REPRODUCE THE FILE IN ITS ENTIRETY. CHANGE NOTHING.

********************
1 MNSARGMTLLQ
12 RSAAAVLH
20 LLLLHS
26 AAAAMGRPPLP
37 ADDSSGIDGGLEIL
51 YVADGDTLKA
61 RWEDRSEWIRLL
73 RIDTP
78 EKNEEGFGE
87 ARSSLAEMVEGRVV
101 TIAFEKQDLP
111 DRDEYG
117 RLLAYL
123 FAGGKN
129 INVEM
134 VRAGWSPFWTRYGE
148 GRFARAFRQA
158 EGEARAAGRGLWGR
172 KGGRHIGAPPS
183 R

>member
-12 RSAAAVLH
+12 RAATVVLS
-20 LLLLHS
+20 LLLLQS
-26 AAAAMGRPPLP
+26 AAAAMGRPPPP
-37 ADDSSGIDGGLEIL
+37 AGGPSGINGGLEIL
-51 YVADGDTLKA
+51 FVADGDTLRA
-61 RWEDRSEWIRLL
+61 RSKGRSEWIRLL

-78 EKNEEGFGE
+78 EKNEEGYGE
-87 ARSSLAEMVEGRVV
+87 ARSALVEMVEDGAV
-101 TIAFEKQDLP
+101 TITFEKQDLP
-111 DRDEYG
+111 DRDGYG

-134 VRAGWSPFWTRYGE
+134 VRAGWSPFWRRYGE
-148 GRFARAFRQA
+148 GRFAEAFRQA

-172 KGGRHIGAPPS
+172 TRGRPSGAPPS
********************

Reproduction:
1 MNSARGMTLLQ
12 RSAAAVLH
20 LLLLHS
26 AAAAMGRPPLP
37 ADDSSGIDGGLEIL
51 YVADGDTLKA
61 RWEDRSEWIRLL
73 RIDTP
78 EKNEEGFGE
87 ARSSLAEMVEGRVV
101 TIAFEKQDLP
111 DRDEYG
117 RLLAYL
123 FAGGKN
129 INVEM
134 VRAGWSPFWTRYGE
148 GRFARAFRQA
158 EGEARAAGRGLWGR
172 KGGRHIGAPPS
183 R

>member
-12 RSAAAVLH
+12 RAATVVLS
-20 LLLLHS
+20 LLLLQS
-26 AAAAMGRPPLP
+26 AAAAMGRPPPP
-37 ADDSSGIDGGLEIL
+37 AGGPSGINGGLEIL
-51 YVADGDTLKA
+51 FVADGDTLRA
-61 RWEDRSEWIRLL
+61 RSKGRSEWIRLL

-78 EKNEEGFGE
+78 EKNEEGYGE
-87 ARSSLAEMVEGRVV
+87 ARSALVEMVEDGAV
-101 TIAFEKQDLP
+101 TITFEKQDLP
-111 DRDEYG
+111 DRDGYG

-134 VRAGWSPFWTRYGE
+134 VRAGWSPFWRRYGE
-148 GRFARAFRQA
+148 GRFAEAFRQA

-172 KGGRHIGAPPS
+172 TRGRPSGAPPS